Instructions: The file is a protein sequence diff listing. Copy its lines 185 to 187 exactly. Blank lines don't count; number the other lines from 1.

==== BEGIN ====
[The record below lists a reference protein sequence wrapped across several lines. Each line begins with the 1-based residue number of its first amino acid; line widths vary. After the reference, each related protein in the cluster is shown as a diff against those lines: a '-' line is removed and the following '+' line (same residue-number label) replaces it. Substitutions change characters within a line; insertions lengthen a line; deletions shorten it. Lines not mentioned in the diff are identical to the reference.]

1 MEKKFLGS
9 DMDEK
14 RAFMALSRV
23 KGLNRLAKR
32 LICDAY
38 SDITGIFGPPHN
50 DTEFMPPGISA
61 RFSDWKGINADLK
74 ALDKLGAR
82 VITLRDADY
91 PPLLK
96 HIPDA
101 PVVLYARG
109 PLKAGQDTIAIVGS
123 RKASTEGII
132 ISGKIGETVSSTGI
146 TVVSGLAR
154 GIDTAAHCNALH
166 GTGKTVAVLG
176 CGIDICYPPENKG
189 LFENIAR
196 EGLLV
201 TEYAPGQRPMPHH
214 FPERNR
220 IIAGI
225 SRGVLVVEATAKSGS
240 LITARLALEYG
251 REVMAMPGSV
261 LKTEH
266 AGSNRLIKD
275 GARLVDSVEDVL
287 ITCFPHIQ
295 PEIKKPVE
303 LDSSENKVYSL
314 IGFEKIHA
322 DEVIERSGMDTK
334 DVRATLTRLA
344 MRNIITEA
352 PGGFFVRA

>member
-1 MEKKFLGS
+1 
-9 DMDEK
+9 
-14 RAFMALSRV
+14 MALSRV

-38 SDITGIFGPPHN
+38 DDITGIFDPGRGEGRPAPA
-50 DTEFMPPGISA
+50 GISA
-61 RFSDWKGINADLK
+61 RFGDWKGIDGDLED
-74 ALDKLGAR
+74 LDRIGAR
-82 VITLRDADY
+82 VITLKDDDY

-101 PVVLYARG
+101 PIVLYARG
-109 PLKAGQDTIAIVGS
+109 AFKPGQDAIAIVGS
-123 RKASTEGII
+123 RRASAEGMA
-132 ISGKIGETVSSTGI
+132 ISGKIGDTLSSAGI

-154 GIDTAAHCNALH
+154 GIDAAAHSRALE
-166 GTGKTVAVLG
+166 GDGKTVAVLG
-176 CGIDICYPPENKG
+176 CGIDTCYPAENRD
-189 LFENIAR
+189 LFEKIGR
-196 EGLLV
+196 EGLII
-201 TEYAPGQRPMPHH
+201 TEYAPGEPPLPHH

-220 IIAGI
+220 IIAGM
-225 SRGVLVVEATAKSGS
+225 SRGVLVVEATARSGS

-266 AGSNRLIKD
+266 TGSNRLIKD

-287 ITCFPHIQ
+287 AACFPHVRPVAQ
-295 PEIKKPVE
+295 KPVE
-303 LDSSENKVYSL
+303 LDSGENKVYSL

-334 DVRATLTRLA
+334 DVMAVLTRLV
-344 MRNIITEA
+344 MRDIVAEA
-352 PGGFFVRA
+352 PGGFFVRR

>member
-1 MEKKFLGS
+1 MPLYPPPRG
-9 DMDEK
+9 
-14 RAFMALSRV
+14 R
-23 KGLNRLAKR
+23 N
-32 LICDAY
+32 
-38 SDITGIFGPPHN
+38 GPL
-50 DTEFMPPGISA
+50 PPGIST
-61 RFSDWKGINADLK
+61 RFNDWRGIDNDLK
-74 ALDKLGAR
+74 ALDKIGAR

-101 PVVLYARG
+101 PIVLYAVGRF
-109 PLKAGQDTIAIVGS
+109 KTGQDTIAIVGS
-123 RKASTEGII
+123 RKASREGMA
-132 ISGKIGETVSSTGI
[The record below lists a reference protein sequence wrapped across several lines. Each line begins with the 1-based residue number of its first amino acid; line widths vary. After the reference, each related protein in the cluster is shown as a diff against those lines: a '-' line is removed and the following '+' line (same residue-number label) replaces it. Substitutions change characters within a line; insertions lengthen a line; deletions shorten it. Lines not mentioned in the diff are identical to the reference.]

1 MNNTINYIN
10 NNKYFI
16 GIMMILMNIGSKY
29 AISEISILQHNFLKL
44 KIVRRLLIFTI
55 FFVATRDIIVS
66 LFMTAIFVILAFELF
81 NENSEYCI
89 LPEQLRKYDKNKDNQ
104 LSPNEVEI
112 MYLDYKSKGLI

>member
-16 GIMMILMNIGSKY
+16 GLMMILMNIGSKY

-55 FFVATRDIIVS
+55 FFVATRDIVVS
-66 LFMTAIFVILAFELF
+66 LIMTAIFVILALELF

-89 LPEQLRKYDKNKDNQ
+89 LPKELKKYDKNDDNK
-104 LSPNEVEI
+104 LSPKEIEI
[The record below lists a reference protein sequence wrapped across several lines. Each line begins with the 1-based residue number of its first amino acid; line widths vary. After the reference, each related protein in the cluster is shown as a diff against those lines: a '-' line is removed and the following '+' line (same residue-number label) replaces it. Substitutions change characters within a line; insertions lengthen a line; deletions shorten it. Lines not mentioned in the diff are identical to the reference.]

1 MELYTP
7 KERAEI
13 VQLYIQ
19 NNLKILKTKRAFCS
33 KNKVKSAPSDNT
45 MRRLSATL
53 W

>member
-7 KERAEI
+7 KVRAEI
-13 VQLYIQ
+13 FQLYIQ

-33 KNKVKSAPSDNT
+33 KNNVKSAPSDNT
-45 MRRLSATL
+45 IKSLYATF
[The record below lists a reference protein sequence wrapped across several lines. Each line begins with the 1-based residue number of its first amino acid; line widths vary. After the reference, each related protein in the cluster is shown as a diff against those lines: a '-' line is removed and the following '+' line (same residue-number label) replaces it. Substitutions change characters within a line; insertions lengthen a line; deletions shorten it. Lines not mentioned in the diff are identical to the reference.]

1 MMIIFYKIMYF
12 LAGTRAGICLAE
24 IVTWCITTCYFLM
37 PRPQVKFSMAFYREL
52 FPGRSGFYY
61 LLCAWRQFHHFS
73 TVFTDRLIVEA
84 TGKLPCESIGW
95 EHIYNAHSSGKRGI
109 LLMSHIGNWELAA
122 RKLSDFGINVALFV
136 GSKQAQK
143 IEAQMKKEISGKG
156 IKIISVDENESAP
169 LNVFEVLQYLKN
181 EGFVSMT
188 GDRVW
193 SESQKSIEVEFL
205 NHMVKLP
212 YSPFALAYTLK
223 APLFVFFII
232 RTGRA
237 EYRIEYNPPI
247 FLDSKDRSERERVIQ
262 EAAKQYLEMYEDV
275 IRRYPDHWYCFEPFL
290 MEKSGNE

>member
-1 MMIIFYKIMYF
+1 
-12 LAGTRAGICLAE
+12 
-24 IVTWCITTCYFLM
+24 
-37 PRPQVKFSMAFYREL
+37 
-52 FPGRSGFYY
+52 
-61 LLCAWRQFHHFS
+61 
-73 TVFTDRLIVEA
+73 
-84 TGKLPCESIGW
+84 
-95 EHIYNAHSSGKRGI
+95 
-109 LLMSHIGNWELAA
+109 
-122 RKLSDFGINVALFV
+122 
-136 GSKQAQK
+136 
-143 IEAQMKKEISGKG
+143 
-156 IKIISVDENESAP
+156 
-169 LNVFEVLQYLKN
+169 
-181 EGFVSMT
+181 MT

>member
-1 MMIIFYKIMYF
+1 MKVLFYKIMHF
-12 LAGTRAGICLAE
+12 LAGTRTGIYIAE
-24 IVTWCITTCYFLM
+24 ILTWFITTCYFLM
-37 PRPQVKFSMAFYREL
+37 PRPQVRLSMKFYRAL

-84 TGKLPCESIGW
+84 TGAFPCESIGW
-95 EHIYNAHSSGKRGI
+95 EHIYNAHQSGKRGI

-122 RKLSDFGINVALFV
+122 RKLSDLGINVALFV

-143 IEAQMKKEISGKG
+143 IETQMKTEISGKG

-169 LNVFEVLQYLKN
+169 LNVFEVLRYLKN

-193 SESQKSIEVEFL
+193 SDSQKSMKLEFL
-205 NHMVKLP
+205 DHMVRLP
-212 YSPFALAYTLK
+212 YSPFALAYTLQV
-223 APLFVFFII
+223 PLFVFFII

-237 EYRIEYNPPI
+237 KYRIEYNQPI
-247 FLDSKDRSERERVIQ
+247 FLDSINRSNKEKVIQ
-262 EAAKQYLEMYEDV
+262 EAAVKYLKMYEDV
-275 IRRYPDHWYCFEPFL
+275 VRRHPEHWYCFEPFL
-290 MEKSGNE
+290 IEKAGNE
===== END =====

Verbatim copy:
237 EYRIEYNPPI
247 FLDSKDRSERERVIQ
262 EAAKQYLEMYEDV